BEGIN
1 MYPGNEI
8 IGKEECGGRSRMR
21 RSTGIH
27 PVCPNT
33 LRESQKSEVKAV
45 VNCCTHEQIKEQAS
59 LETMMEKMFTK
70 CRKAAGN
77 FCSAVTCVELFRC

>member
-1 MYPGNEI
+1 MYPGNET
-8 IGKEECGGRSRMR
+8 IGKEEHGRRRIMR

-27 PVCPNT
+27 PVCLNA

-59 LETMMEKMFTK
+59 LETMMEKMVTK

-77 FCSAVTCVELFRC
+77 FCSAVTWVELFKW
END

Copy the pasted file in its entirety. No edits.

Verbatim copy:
1 MYPGNEI
8 IGKEECGGRSRMR
21 RSTGIH
27 PVCPNT
33 LRESQKSEVKAV
45 VNCCTHEQIKEQAS
59 LETMMEKMFTK
70 CRKAAGN
77 FCSAVTCVELFRC

>member
-1 MYPGNEI
+1 MYPGNET
-8 IGKEECGGRSRMR
+8 IGKEEHGRRRIMR

-27 PVCPNT
+27 PVCLNA

-59 LETMMEKMFTK
+59 LETMMEKMVTK

-77 FCSAVTCVELFRC
+77 FCSAVTWVELFKW